Blue Hills, Chickatawbut Tower

Blue Hills Reservation is my favorite place to wike.  It's beautiful year-round, full of trails of varying lengths and difficulties, and super convenient to the city of Boston.  With 125 miles of trails to wike, you will notice many posts about Blue Hills Reservation in the future! You can take a look at the trail map here and also a list of suggested hikes with some information about them here.  Wherever you hike in the Blue Hills, I highly recommend downloading the trail map to your use in your "ibooks" section of your iphone.  It's nice to be able to refer to the trail markers without pulling out the entire trail map (which you can purchase, if you'd like, at the Trailside Museum-- a highly recommended place to visit, especially with children).  

 

This week, wike baby and I met up with another new mom friend and her daughter for a wike near Chickatawbut Tower and Hill in the Blue Hills Reservation.  As you approach the hill on Chickatawbut Road, you'll notice the amazing view of the city from the parking lot overlook.  Stop to enjoy it.  There is even a telescope, so you can get a close up view of your favorite buildings-- super fun with kids!  Do your own photo shoot, like we did: 

 

 

 

After you enjoy the overlook, head up the stone steps towards the picnic pavilion.  You can’t miss it.  You’ll also notice Chickatawbut Tower directly behind it.  My understanding is that this tower used to be open to the public, much like Great Blue Hill Observation Tower, however was shut down by the police.  (If you know more about this, please share with me!)  You might notice the graffiti, which would be a good conversation to be prepared to have with your little one.   This aside, it is quite a peaceful place!  It is amazing to see the city at a distance and know its hustle and bustle while being surrounded by such a quiet, peaceful natural setting.

 

While you are looking at the tower and pavilion, turn on your imagination and give your child their imagination hat to turn on, too.  These facilities were created by the Civilian Conservation Corps, a public work relief program part of the New Deal from 1933-1942.  You can envision the young men hard at work building these facilities.

 

When you’re ready, I recommend starting with the yellow dot trail, which is quite short and very easy.  The path is wide--but not stroller friendly.  It’s fun for kids to look for the yellow dot trail markers on the trees and rocks, but do stop to enjoy the flora and fauna, too! That’s why you’re there, of course!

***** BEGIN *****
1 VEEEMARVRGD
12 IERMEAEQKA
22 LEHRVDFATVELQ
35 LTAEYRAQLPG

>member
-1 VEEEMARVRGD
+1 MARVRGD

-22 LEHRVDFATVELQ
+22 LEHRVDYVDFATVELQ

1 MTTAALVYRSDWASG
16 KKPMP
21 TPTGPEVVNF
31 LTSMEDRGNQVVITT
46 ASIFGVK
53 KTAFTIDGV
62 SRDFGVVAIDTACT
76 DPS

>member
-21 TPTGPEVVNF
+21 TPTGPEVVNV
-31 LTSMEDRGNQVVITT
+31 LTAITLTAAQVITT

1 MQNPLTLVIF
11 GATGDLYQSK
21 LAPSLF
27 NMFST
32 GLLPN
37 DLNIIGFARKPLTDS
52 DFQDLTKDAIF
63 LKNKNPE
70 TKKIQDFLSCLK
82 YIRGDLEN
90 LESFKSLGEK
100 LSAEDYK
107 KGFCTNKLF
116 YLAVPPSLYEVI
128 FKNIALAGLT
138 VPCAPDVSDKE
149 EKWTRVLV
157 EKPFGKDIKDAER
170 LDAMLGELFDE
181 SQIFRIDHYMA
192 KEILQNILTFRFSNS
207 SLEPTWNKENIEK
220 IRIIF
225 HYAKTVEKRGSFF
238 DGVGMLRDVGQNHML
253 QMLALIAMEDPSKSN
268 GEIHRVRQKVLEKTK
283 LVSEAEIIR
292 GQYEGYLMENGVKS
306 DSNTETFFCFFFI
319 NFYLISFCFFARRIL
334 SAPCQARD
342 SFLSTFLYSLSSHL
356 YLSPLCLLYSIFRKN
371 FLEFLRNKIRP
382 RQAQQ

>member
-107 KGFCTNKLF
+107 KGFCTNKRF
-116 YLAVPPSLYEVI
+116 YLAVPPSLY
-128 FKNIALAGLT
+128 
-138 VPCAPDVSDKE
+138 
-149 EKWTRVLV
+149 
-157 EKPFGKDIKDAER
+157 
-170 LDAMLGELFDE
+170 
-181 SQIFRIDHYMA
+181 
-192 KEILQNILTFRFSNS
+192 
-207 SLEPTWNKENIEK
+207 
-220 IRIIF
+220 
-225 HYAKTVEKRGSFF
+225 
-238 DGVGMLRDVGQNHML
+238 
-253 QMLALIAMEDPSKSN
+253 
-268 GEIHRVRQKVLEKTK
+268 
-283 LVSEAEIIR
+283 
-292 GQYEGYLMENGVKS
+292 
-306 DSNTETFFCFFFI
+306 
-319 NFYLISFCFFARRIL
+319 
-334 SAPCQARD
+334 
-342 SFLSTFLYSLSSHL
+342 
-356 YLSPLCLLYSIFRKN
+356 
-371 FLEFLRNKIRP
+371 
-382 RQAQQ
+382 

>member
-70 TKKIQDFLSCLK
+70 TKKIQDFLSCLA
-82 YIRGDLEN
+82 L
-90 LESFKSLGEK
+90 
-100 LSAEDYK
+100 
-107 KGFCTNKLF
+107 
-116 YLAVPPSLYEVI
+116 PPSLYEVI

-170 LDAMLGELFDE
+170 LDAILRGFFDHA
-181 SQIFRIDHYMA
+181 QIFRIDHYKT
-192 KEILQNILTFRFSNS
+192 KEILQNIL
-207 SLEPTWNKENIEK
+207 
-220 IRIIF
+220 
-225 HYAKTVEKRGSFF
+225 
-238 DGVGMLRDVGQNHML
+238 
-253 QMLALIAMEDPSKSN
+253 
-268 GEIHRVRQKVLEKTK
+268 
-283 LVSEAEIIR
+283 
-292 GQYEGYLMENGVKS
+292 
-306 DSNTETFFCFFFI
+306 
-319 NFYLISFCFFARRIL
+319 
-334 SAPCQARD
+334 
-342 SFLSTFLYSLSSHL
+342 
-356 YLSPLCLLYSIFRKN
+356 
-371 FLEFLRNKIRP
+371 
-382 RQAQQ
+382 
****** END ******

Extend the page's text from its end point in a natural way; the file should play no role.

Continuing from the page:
Then, you can use your trail map and veer off to explore.  We followed the blue Skyline Trail eastward.  It was a slightly harrowing to climb the rocks and hills with babies in front carriers.  We made-do, but I’m not sure I would recommend it for anyone less than super adventurous.   However, the whole area would be really fun with children 4 and up, who might enjoy getting on hands and knees to scramble around!  (Just to be clear: if you’re an adult, there is absolutely no scrambling necessary.)

 

This time of year, the whole ecosystem is showing those fun signs of spring.  Take in the sounds of the different types of birds chirping, look for those beautiful wildflowers, notice the greening of the trees.  And take in a big whiff of the scents of spring-- so sweet and crisp!  I like trying to figure out which birds are making which sounds and the origin of those aromatic scents. 

 

Near when you get to marker 3103, you’ll see an even more spectacular view of the city than you did from the parking lot and you’ll also see the water off the coast.  I have a photo of the city from here (totally doesn’t do it justice, you MUST see it for yourself).  I don’t have a photo of the water, so you’ll have to use your imagination and then go see it for yourself! 

 

 

From here, we got a bit “lost”, which just means I wasn’t sure where the trail was supposed to be.  It is difficult to get too lost in Blue Hills Reservation.  You’re bound to return to civilization soon and certain to find a trail marker to help you out within minutes.  That being said, when you have babies in tow, timing is everything.  We stumbled upon an adorable little pond, which we couldn’t find on the map, and then decided to head back to our yellow dot trail.  It was feeding time for the little ones anyway.

 

Another sign of spring joined me for the ride home… a small spider fell on my lap while I was driving!  She was probably enjoying the ride on my shoulder or head and decided to introduce herself mid-drive.  Not the greatest timing!  It was a good reminder for us to check for ticks when we got home, too.  Phew, all clear! 

 

Chickatawbut Tower is a great starting point for a Blue Hills wike and exploration.  Bring your lunch, stay a while!  There are tons of other hikes, which I’ll be sure to highlight soon.  What is your favorite Blue Hills Reservation wike?

 

 

 

 

 

 

 

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WIKE BABY'S FAVORITE REASONS TO WIKE

#1 

Spend time together with your family and friends exploring and adventuring.

 

#2

Practice appreciating nature and your part in it.

 

#3

Stay active and healthy.

#4

Recenter yourself with peace and calmness.

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